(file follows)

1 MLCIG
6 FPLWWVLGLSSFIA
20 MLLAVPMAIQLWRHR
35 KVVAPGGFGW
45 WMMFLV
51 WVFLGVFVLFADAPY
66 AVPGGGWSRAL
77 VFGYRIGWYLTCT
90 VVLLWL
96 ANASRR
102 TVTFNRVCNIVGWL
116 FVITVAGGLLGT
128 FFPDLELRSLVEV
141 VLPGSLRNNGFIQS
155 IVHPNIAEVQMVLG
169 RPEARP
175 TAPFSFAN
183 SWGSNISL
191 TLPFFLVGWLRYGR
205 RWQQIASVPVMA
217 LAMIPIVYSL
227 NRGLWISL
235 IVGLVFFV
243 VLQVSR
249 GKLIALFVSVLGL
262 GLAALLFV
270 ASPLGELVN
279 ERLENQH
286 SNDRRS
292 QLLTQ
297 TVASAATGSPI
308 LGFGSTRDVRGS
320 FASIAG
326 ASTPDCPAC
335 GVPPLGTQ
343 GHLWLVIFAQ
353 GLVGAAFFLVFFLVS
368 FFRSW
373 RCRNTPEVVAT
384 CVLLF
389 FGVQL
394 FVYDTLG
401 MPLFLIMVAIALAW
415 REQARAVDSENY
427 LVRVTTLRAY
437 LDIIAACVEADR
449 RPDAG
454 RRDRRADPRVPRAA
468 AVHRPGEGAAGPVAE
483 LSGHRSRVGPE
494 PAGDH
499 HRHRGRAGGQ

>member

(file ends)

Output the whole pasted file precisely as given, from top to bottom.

1 MLCIG
6 FPLWWVLGLSSFIA
20 MLLAVPMAIQLWRHR
35 KVVAPGGFGW
45 WMMFLV
51 WVFLGVFVLFADAPY
66 AVPGGGWSRAL
77 VFGYRIGWYLTCT
90 VVLLWL
96 ANASRR
102 TVTFNRVCNIVGWL
116 FVITVAGGLLGT
128 FFPDLELRSLVEV
141 VLPGSLRNNGFIQS
155 IVHPNIAEVQMVLG
169 RPEARP
175 TAPFSFAN
183 SWGSNISL
191 TLPFFLVGWLRYGR
205 RWQQIASVPVMA
217 LAMIPIVYSL
227 NRGLWISL
235 IVGLVFFV
243 VLQVSR
249 GKLIALFVSVLGL
262 GLAALLFV
270 ASPLGELVN
279 ERLENQH
286 SNDRRS
292 QLLTQ
297 TVASAATGSPI
308 LGFGSTRDVRGS
320 FASIAG
326 ASTPDCPAC
335 GVPPLGTQ
343 GHLWLVIFAQ
353 GLVGAAFFLVFFLVS
368 FFRSW
373 RCRNTPEVVAT
384 CVLLF
389 FGVQL
394 FVYDTLG
401 MPLFLIMVAIALAW
415 REQARAVDSENY
427 LVRVTTLRAY
437 LDIIAACVEADR
449 RPDAG
454 RRDRRADPRVPRAA
468 AVHRPGEGAAGPVAE
483 LSGHRSRVGPE
494 PAGDH
499 HRHRGRAGGQ

>member